L. Neil Smith's
Number 352, January 29, 2006

"Another Major Dose of Smoke and Mirrors"

Don't Blame Me, I Voted For Gore
by Jonathan David Morris

Special to TLE

I never thought I would say this. In fact, I may regret saying it. But I've been thinking lately. And looking back, I'm sort of happy I voted for Al Gore.

I was never a big Gore fan. I spent most of the year 2000 switching back and forth between the two major candidates, only to settle on Gore as I stood in the voting booth that cold Election Day morning. I didn't like how he came across during the recounts, though. He seemed whiny and used words like "snippy" too much. By the time he conceded a few weeks later, I'd flip-flopped to Bush again—where I remained until I renounced political parties altogether two years ago this week.

Even after parting ways with Bush, I never regretted the fact that Gore wasn't president. This is because I never really thought he would've been better. For the most part, I still don't think he would have. But last week, Gore gave what was quite possibly the seminal speech of our current political era (or at least the seminal speech of mid-January 2006). Standing before a bipartisan audience at Constitution Hall, he laid out an impeccable case against his conqueror. And for the first time ever, I've got to admit: He sort of made me wish he had won.

People are going to say this speech was just a partisan potshot from an embittered political rival. To some extent or another, I'm sure that's what it was. And to be quite honest, I'm sure I wouldn't've liked it as much if I'd watched it on TV; instead, I read the transcript, so I didn't have to see the words coming out of his mouth (which is rarely a pretty scene). But be that as it may, I just don't see how anyone could disagree with the case he made.

Here was his basic point: Throughout American history, there have been tumultuous times which have led to "constitutional crises," such as the internment of Japanese Americans during World War II. In each of these cases, Americans have looked back and kind of, sort of regretted their actions. And where possible, they have gone back and tried to correct them. In today's War on Terror, however, we are faced with a unique kind of constitutional crisis, which involves the consolidation of power in the hands of our president. This is a threat to our system of checks and balances. But more importantly, if taken to its logical extreme, we won't be able to go back and correct it, because it'll wipe out the democratic levers of our society.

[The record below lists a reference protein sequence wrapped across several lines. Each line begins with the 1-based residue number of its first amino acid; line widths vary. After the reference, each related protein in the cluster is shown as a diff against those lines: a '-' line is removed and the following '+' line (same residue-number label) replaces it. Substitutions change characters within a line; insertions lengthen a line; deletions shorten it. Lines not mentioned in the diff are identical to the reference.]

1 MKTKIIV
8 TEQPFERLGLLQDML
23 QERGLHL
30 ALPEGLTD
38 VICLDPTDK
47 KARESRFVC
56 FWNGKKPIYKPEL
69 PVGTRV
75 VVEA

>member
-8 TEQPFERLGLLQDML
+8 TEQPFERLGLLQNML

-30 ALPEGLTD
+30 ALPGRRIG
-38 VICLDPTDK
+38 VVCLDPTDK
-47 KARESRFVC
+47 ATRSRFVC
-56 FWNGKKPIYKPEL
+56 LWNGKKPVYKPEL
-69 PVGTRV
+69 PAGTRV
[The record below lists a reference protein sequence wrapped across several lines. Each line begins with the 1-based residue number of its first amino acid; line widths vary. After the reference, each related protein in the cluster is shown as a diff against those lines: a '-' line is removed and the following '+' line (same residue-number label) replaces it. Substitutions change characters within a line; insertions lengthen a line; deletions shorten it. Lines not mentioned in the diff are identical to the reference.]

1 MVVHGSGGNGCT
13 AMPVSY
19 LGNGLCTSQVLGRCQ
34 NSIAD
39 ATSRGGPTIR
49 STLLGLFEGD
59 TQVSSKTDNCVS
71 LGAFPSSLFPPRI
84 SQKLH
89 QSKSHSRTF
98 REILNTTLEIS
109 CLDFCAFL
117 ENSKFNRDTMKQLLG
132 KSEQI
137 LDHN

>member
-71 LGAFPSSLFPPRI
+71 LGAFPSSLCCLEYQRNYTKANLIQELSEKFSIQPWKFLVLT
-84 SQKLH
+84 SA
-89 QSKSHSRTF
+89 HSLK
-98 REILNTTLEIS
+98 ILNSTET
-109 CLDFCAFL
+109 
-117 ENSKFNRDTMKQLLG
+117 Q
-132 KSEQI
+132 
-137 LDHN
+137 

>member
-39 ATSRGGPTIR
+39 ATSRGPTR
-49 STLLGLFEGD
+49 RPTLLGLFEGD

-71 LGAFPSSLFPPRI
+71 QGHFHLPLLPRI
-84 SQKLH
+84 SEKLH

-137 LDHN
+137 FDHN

Now, you don't have to believe that Bush is a bad man or even a bad president to believe there are many examples of Bush White House power grabs. In fact, you may well think these power grabs aren't power grabs, but rather necessary measures due to our current war. You might think it's important for the CIA to run secret prisons in Europe, for instance, or that it's vital the prisoners within those prisons sniff one another's crotches while pregnant American soldiers with cigarettes in their mouths look on. You might think the president's ability to hold "enemy combatants" without trial is essential to beating Usama bin Laden. You might even think his decision to spy on Americans without warrants is totally reasonable because 3,000 people were murdered one morning a couple of years ago. In and of themselves, all of these things can be justified. But the problem is, none of these things are happening in and of themselves.

The Bush administration tends to operate above and beyond the law. As Gore notes, this annoying little habit derives from something called the theory of the unitary executive—which is a term you've probably heard in political circles over the last few weeks. Personally, I think "Unitary Executive" will be like our very own "Fuhrer." Which, to me, is just awesome. I've always wondered what the coming American Empire's hip new tyrannical buzzword would be. (For short, may I suggest "Unitard"?) But since I get in trouble whenever I make Nazi analogies, let me quote Gore here, who describes this theory as the belief that "the president's authority when acting as commander in chief cannot be reviewed by the judiciary, cannot be checked by Congress."

In other words, the theory of the unitary executive states that all three branches of government are equal, except when we're at war, in which case one branch is more equal than the others.

In a war that will last for "generations," this is somewhat disconcerting.

Now, it would be drastic to say America as we know it is already over. I'd probably be going a little too far if I said we're living under autocratic rule. But Gore's point, which I agree with, is that authoritarianism is at the far end of the road our country is taking. You might think we won't get to the end, or that it won't be so bad once we get there, but the point is that's the road we're on. It's hard to deny this. The signs are posted everywhere.